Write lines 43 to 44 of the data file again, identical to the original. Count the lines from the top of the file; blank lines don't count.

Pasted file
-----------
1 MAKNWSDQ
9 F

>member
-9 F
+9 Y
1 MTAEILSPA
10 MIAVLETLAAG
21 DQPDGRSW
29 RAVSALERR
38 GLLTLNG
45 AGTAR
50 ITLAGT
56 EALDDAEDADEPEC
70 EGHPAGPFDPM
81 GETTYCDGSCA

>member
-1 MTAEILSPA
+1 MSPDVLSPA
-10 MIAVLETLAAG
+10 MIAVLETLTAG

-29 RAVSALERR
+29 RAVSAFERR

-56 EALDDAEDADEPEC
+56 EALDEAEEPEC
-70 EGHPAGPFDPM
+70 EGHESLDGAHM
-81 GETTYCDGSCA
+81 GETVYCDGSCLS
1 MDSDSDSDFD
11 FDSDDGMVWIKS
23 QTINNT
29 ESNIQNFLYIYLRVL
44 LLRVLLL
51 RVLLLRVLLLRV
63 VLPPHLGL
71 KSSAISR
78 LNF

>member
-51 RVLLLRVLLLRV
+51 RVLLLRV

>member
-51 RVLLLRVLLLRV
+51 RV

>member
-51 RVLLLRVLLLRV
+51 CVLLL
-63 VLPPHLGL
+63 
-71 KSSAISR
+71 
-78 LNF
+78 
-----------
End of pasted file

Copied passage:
+51 RV

>member